Considering how software is developed during a release cycle (implementation, testing, bug fixing, release) I was thinking that one should be able to see some pattern in the lines of code that are changed in the code base; e.g. towards the end of a project, if the code becomes more stable, one should see that fewer lines of code are modified per unit of time.

For example, one could see that during the first six months of the project, the average was 200 lines of code per day while during the last month it was 50 lines of code per day, and during the last week (just before the product DVD's were shipped), no lines of code were changed at all (code freeze). This is just an example, and different patterns could emerge according to the development process adopted by a particular team.

Anyway, are there any code metrics (any literature on them?) that use the number of modified lines of code per unit of time to measure the stability of a code base? Are they useful to get a feeling if a project is getting somewhere or if it is still far from being ready to release? Are there any tools that can extract this information from a version control system and produce statistics?

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    – AakashM
    Commented Feb 8, 2013 at 9:50
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    "Secondly, the mechanism being abstract, its production is subsumed in its design. In this respect a program is like a poem: you cannot write a poem without writing it. Yet people talk about programming as if it were a production process and measure "programmer productivity" in terms of "number of lines of code produced". In so doing they book that number on the wrong side of the ledger: we should always refer to "the number of lines of code spent"." - The fruits of misunderstanding, Edsger W. Dijkstra.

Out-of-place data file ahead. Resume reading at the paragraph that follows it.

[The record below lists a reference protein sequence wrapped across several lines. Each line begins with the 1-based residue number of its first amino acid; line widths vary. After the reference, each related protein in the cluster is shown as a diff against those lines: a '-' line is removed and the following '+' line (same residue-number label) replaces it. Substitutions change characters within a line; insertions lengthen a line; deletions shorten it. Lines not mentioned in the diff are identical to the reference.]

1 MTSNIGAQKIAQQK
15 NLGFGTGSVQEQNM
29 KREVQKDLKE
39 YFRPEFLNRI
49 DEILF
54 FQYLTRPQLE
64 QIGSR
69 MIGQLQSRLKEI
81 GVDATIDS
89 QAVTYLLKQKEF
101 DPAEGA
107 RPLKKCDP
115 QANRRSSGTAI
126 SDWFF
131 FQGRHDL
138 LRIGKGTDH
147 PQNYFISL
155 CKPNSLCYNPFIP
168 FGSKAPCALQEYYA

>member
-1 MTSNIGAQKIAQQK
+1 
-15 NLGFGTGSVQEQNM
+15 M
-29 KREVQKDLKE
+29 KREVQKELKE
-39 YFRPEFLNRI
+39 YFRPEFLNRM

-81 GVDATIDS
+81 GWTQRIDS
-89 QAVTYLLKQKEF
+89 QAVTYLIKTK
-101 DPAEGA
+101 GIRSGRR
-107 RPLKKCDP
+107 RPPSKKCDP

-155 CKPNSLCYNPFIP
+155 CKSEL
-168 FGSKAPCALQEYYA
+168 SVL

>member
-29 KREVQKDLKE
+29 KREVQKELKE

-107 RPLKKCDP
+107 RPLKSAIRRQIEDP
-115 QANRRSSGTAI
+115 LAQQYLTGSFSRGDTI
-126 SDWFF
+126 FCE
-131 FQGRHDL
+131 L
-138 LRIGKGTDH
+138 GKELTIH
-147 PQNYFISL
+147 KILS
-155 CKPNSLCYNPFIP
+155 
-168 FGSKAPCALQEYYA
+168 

– yannis
    Commented Feb 8, 2013 at 9:51
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    @Yannis Rizos: I am by no means suggesting to measure productivity or code complexity by LOC because I know that this is not a good measure. On the other hand, if 300 lines of code were changed two days before shipping, I as a manager would have a big "RED ALERT" lamp in my mind (unless this was planned and is the result of a very careful evaluation of the risks). In general, I would assume that code that has been used (and tested) without being changed for a long time is "more stable" than code in which 100 lines are changed every day.
    – Giorgio
    Commented Feb 8, 2013 at 9:56
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    @Giorgio Argh, I was interrupted (middle of the workday here) while I was posting another comment (hit the char limit in the first one). Didn't mean to imply you were talking about productivity, the Dijkstra quote just came to mind and I thought it'd be interesting. In any case, code churn metrics come quite close to what you're looking for, and there's tons of literature on them. As for tools, Atlassian's FishEye is spectacular.
    – yannis
    Commented Feb 8, 2013 at 10:13
  • @Yannis Rizos: It is indeed a very interesting reading. As for FishEye, we use it at our work place (for reviews), so I will immediately look into the manual and see what kind of statistics we can produce.
    – Giorgio
    Commented Feb 8, 2013 at 10:29

4 Answers 4


One measure that Michael Feather's has described is, "The Active Set of Classes".

He measures the number of classes added against those "closed". The describes class closure as:

A class is closed on the date at which no further modifications happen to it from that date to the present.

He uses these measures to create charts like this: Active class chart

The smaller number the gap between the two lines the better.